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I am trying to measure the stokes parameters of a laser beam using the rotating waveplate method detailed here:

https://pol3he.sites.wm.edu/wp-content/uploads/sites/50/2020/01/measuring-Stokes-parameters.pdf

The relevant equations are

Equation 1

Equation 2 Equation 3 Equation 4 Equation 5

The laser wavelength is 355nm, and the QWP is also designed for 355nm - https://www.thorlabs.com/thorproduct.cfm?partnumber=WPQ05M-355

However, when I calculate the parameters S0 often ends up being smaller than some or all of S1, S2 and S3, leading to a degree of polarisation much greater than one, which seems to be obviously nonsense.

I have triple checked the maths in the paper and the experimental setup, and I'm pretty sure what I'm doing is the same as what is detailed in the paper, and also this youtube video by Thorlabs based on the paper: https://www.youtube.com/watch?v=pR4r7gMyN5U&t=688s.

Is the paper wrong, or is there some subtle thing that I'm missing that needs to be taken into account when measuring Stokes parameters? Can I just ignore the crazy high degree of polarisation and say "That is effectively 1"? If I add an offset angle to the measured angle then the results I get for degree of polarisation change, but a) this feels like a fudge, and b) I aligned my polariser and QWP 0 position to the horizontal axis as best I could so any offset angle should only be small.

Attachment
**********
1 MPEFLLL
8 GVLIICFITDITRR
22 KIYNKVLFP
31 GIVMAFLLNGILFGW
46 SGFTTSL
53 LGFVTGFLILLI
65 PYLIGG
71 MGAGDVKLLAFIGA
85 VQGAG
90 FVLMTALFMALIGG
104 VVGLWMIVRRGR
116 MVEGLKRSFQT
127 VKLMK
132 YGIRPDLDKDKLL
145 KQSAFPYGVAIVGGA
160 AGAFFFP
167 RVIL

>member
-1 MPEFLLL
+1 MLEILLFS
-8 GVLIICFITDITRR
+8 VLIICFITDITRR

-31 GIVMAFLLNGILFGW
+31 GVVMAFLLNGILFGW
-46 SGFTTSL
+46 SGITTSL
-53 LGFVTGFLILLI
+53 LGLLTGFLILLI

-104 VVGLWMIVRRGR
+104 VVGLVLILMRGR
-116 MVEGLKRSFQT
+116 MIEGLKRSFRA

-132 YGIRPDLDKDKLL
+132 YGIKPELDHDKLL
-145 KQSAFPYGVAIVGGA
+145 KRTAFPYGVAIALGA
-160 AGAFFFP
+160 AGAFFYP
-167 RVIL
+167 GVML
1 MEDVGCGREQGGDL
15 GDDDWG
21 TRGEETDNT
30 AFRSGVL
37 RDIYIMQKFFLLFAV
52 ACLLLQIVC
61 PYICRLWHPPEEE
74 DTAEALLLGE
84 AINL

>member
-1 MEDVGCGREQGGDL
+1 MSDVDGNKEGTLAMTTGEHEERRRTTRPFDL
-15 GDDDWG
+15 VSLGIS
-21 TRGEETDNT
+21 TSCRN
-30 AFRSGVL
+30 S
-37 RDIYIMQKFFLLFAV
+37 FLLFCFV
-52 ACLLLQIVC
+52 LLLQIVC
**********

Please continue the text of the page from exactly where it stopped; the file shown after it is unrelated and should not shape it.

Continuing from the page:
I don't know how to link my data, but here is a table of three different measurements I took (all in mW, and under different input polarisations so they shouldn't be the same).

Angle Measurement 1 Measurement 2 Measurement 3
0 270 447 660
20 60 256 550
40 29 20 220
60 255 72 13
80 331 262 80
100 393 248 209
120 211 60 251
140 25 80 305
160 96 316 490
180 291 432 660

Any help would be greatly appreciated.

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  • $\begingroup$ Can you include the calculation of how you go from this data to the degree of polarization? Also, have you made sure you've normalized the data properly/ $\endgroup$
    – JQK
    Nov 24, 2023 at 14:35
  • $\begingroup$ The calculations are in the paper I linked, but I can reproduce them in the text if you want $\endgroup$
    – Toby
    Nov 24, 2023 at 14:53
  • $\begingroup$ @EdV: I did try that for Measurement 1 - I got a degree of polarisation of 1.1, which is better than 14 and possibly within the error of the measurement, however the stokes parameters are very different. I might try it again either this afternoon or on Monday – $\endgroup$
    – Toby
    Nov 24, 2023 at 15:00
  • $\begingroup$ @JQK: How would you suggest normalising? I could divide by the power measured without the QWP/polariser, or I could divide by the max of each measurement, but neither of those will affect the degree of polarisation $\endgroup$
    – Toby
    Nov 24, 2023 at 15:01
  • $\begingroup$ Thanks @EdV, it's nice to see that confirmed. Do you have a link to the software you are using? It would be useful to be able to run simulations like that myself $\endgroup$
    – Toby
    Nov 24, 2023 at 17:10

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